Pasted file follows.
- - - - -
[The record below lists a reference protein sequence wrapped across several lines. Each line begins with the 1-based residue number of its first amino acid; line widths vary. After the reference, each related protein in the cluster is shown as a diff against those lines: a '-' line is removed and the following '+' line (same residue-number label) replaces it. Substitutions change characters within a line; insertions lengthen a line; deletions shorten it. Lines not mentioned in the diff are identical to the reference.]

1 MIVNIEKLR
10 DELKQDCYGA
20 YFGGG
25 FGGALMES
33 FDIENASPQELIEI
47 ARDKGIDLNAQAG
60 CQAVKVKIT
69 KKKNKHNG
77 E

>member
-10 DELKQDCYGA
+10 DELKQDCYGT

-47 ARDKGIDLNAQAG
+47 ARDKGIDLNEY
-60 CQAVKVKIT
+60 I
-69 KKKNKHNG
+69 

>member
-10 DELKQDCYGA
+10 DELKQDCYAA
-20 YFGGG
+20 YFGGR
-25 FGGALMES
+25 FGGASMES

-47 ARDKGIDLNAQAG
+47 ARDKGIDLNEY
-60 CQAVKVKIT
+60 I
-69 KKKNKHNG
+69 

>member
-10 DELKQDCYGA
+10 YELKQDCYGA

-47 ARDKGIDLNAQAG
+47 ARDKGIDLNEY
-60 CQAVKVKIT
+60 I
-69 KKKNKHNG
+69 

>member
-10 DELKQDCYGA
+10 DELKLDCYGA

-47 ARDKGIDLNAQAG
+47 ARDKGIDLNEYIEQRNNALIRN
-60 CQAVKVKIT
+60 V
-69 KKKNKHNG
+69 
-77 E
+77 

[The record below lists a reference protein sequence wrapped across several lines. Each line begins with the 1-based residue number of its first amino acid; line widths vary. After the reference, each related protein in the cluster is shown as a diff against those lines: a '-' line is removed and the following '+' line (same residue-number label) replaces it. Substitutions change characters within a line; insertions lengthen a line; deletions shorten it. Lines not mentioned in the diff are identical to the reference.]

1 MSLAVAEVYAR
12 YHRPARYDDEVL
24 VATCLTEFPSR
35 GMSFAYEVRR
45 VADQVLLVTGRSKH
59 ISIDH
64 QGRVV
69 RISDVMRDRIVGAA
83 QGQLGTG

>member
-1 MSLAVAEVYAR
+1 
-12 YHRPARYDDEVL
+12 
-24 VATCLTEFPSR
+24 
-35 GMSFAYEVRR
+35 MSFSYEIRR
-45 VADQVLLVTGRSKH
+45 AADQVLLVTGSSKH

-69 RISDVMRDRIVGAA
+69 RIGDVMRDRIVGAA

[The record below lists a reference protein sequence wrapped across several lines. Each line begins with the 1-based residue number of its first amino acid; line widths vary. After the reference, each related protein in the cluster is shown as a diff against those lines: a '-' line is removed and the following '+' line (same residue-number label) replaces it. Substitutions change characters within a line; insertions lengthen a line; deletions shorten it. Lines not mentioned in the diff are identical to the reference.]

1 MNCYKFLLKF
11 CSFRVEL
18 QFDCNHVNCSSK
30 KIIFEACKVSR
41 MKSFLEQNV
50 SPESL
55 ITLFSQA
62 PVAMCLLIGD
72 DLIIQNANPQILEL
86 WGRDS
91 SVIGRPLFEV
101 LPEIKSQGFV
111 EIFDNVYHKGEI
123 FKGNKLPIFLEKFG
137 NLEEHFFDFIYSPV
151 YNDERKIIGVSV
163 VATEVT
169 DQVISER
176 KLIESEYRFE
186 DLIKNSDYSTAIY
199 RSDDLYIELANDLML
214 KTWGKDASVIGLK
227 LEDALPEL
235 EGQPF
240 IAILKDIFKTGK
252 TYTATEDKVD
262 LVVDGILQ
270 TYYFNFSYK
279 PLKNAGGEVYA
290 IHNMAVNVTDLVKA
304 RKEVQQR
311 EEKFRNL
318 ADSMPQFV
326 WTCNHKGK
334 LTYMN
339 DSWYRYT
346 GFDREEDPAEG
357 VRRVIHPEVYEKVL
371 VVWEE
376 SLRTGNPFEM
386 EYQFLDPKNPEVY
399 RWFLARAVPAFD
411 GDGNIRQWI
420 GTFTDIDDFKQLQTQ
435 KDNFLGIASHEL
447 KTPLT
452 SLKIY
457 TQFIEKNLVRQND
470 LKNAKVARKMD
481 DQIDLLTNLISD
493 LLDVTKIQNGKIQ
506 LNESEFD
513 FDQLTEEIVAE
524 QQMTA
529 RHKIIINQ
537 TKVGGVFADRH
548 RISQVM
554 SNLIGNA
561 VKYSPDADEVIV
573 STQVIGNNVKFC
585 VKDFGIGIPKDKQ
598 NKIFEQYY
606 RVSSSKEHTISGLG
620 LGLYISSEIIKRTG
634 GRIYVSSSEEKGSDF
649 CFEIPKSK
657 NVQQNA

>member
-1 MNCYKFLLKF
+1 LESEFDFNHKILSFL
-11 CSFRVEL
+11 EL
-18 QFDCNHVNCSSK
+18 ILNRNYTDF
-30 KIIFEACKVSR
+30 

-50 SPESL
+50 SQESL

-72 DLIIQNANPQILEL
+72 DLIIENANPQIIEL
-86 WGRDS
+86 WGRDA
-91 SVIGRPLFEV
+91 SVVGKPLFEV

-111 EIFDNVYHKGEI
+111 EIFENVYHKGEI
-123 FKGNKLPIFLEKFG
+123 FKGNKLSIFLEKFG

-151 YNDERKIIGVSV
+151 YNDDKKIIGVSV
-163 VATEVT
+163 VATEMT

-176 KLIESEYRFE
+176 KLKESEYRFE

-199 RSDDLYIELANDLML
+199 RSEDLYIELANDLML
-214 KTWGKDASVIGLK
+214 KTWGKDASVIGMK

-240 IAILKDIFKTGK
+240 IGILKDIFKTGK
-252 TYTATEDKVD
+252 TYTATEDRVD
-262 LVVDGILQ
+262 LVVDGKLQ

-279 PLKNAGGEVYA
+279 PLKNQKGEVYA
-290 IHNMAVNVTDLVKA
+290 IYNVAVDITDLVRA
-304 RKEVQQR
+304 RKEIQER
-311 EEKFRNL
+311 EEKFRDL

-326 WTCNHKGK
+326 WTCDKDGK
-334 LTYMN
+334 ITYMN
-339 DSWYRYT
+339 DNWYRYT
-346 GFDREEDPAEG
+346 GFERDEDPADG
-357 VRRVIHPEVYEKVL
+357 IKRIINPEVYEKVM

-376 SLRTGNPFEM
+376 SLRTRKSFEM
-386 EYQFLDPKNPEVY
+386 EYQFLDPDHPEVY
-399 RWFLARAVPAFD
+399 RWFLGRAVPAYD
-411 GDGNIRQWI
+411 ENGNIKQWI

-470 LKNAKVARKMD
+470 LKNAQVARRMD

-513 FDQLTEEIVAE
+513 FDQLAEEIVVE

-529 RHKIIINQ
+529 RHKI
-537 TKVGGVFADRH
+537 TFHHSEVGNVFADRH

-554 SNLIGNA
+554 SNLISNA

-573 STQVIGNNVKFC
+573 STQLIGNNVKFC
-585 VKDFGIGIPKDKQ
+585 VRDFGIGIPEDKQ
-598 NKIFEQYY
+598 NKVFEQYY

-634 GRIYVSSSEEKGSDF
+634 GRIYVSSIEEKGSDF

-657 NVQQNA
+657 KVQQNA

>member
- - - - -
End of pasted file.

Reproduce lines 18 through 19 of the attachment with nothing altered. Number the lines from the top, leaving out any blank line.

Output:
-69 KKKNKHNG
+69 